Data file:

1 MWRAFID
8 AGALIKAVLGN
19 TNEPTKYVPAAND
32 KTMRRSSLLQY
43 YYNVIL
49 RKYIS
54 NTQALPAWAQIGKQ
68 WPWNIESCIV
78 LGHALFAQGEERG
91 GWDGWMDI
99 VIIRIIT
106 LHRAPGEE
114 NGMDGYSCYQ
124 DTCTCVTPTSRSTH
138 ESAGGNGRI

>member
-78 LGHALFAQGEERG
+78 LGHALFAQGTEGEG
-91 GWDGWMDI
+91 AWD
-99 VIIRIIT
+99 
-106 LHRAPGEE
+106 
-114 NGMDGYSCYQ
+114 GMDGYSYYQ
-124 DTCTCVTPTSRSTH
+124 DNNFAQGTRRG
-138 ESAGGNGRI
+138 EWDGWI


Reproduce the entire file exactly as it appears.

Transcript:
1 MWRAFID
8 AGALIKAVLGN
19 TNEPTKYVPAAND
32 KTMRRSSLLQY
43 YYNVIL
49 RKYIS
54 NTQALPAWAQIGKQ
68 WPWNIESCIV
78 LGHALFAQGEERG
91 GWDGWMDI
99 VIIRIIT
106 LHRAPGEE
114 NGMDGYSCYQ
124 DTCTCVTPTSRSTH
138 ESAGGNGRI

>member
-78 LGHALFAQGEERG
+78 LGHALFAQGTEGEG
-91 GWDGWMDI
+91 AWD
-99 VIIRIIT
+99 
-106 LHRAPGEE
+106 
-114 NGMDGYSCYQ
+114 GMDGYSYYQ
-124 DTCTCVTPTSRSTH
+124 DNNFAQGTRRG
-138 ESAGGNGRI
+138 EWDGWI